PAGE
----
Tracks get creative in drive for new revenue

Howie Long-Short: Annual speedway revenues peaked in 2007 at $814 million. Revenues dropped all the way down to $661 million in 2016. These massive facilities cost money to operate and generate nothing when not being used. Why not try to book as many dates as you can fill?

Fan Marino: I’ve never attended an event besides a race at a NASCAR facility, but after watching Tennessee/Virginia Tech play the ’16 Battle at Bristol (TRK) in front of 153,000 people, watching a football game at one has been added to the bucket list.

TRK, DVD & CHDN Q2 EARNINGS RECAP

Speedway Motorsports (TRK), Dover Motorsports (DVD) & Churchill Downs (CHDN) have reported earnings for the quarter ending July 30th.  Below is a recap of each company’s earnings report:

Speedway Motorsports (TRK):

Reported increase in both revenue and net income for Q2 ’17, from same time last year (up to $.68/share from $.62/share). YTD revenue and income figures are also up from 2016.

  • Good News: Track rentals & ancillary broadcast rights generating more revenue. Attendance & fan interest is trending upward.
  • Bad News: Certain admission revenues are down. Management believes underemployment and the absence of a fiscally strong middle class are hurting numbers.

speedway-motorsports-inc-logo

Speedway Motorsports boosts revenue, income

Dover Motorsports (DVD):

Reported slight increase in revenue and net income for Q2 ’17, from same time last year. Reported earnings of $.14/share remained the same.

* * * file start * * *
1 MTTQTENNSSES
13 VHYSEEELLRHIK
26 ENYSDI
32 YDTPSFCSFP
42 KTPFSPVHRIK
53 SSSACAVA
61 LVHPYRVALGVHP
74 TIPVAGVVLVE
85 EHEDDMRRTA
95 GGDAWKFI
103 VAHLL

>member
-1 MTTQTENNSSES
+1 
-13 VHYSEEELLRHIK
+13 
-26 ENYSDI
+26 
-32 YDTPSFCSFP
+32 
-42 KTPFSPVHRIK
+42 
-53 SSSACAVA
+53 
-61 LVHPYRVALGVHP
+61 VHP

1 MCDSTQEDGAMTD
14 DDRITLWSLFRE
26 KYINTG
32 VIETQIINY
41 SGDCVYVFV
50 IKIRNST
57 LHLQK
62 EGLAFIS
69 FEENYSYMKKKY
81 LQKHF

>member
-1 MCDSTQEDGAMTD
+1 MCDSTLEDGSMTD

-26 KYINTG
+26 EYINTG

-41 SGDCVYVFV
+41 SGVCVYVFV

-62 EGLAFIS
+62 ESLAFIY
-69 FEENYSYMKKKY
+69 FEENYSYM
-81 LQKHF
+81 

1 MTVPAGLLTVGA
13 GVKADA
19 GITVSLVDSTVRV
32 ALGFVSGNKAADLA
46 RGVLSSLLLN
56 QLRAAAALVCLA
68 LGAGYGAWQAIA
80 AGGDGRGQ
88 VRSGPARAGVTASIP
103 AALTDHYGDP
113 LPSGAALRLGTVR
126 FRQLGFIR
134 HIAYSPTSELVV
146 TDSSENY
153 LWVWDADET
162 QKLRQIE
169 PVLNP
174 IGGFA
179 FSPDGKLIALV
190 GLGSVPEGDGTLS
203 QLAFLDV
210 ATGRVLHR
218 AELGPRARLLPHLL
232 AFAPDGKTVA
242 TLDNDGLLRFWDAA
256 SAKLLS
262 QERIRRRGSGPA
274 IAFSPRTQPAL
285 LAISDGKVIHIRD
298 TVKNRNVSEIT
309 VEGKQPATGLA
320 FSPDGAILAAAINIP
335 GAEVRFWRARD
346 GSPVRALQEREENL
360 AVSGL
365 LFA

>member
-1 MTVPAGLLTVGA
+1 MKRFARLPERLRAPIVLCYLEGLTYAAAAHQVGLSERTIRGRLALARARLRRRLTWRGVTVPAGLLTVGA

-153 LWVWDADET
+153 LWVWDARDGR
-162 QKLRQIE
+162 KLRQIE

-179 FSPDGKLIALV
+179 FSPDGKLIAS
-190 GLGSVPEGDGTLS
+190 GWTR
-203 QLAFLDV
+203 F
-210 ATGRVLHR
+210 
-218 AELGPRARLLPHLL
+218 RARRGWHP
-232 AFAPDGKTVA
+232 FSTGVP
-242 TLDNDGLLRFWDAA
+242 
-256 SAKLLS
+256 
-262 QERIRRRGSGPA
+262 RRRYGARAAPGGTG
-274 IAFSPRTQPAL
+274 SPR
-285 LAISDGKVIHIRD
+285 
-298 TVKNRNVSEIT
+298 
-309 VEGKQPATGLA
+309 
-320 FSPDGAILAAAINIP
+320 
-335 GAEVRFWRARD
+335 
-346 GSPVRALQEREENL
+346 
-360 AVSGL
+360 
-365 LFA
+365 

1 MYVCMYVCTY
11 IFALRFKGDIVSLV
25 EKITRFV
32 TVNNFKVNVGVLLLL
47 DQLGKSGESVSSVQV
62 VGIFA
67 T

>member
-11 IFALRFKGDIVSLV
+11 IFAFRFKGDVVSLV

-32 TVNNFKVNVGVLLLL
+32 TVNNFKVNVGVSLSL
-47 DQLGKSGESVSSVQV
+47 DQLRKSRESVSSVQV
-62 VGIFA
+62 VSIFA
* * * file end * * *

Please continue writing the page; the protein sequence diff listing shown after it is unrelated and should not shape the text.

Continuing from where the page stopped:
• Good News: Increase in broadcasting revenue.
  • Bad News: Lower admissions revenue for Dover NASCAR weekend.

dover_international_speedway_logo

Dover Motorsports, Inc. Reports Results for the Second Quarter of 2017

Churchill Downs Incorporated (CHDN):

Reported a 3% increase in revenue and 12% increase in net income for Q2 ’17, from same time last year. Reported earnings of $4.81/share, a 17% increase YOY, and $.30 higher than analyst predictions.

  • Good News: Increase in racing revenues from a strong Kentucky Derby week. Equity investments and organic growth lead to increase in casino revenues.
  • Bad News: Gaming company Big Fish Games saw net revenues decrease by $12.6 million.

churchill-logo-v2_1Churchill Downs Incorporated Reports 2017 Second Quarter Results

Howie Long-Short: I’m skeptical when companies are still blaming the economy/underemployment in 2017.

Fan Marino: Never been a NASCAR guy. Just can’t get excited by someone driving in circles…even if it is really fast.